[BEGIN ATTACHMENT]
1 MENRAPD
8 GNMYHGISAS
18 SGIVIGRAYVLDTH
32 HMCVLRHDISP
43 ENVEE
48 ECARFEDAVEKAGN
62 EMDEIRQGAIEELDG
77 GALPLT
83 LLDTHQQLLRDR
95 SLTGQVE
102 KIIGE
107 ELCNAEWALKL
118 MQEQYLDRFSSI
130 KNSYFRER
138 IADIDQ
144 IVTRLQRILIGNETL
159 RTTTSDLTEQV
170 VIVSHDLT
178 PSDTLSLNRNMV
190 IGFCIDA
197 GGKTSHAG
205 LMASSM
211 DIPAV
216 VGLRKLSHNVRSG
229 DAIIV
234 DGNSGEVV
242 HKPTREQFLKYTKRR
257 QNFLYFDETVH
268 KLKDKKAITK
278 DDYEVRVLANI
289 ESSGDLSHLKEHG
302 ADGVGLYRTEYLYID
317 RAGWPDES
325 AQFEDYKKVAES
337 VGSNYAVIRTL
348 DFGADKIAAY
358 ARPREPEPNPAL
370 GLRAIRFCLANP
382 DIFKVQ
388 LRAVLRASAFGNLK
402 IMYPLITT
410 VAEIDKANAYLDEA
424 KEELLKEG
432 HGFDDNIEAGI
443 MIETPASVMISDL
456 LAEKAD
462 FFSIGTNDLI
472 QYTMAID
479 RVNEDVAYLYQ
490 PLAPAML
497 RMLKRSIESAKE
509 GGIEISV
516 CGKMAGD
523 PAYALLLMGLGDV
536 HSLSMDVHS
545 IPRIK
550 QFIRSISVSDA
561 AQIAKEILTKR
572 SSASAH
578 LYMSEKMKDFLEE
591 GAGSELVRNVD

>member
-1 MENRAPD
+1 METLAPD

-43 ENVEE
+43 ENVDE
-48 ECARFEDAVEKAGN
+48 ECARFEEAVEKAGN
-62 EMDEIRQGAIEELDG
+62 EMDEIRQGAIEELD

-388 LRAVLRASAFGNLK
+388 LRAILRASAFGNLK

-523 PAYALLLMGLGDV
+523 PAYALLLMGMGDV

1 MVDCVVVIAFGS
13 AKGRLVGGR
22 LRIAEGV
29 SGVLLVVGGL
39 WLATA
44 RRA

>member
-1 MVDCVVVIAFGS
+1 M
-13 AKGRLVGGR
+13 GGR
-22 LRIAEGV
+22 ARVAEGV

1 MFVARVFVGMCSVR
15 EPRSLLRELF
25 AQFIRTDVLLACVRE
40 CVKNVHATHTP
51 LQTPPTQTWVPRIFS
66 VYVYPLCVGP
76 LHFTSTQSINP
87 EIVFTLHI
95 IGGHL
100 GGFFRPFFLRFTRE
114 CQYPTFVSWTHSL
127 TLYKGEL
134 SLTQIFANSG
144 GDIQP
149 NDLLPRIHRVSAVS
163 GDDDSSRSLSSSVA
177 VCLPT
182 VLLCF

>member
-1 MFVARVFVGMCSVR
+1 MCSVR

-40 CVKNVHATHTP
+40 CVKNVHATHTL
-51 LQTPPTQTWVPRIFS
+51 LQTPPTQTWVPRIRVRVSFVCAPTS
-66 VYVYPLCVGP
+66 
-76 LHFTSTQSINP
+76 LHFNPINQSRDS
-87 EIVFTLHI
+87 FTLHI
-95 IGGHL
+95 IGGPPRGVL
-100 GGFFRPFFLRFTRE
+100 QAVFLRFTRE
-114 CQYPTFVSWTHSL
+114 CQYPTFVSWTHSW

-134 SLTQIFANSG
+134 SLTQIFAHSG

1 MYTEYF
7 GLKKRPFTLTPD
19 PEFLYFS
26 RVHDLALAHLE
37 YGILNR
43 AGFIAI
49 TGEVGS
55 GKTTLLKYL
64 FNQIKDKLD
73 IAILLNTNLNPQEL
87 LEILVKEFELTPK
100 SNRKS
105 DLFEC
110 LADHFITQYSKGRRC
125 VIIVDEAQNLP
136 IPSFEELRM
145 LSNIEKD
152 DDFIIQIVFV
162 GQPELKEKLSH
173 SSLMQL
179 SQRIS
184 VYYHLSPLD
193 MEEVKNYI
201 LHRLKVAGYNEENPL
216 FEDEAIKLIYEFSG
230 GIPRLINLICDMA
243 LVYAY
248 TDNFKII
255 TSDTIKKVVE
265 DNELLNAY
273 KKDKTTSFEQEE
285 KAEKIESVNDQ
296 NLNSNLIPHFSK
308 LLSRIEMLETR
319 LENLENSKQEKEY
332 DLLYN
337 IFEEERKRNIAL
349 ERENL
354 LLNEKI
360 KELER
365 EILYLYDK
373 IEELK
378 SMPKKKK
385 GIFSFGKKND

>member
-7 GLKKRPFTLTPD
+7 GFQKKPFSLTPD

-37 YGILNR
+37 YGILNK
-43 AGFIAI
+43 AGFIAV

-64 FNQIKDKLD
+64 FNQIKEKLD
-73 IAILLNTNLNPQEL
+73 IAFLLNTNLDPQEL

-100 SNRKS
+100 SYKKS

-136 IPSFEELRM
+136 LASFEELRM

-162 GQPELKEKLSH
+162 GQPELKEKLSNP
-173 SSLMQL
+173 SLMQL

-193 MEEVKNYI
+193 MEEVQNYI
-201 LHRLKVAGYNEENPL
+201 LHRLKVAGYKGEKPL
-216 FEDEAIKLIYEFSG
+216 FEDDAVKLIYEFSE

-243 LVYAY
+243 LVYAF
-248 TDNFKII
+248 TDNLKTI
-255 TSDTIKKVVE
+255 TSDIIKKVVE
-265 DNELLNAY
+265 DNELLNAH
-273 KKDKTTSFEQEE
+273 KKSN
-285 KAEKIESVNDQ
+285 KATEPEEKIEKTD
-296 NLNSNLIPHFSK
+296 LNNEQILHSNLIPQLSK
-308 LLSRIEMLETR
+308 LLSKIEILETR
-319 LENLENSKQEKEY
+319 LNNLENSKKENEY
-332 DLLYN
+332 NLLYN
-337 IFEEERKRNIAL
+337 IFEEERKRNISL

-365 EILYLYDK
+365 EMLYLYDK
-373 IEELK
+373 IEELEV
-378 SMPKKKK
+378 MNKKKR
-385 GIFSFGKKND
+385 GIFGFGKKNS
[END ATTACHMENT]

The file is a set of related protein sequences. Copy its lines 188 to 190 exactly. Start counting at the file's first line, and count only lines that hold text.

-173 SSLMQL
+173 SLMQL

-193 MEEVKNYI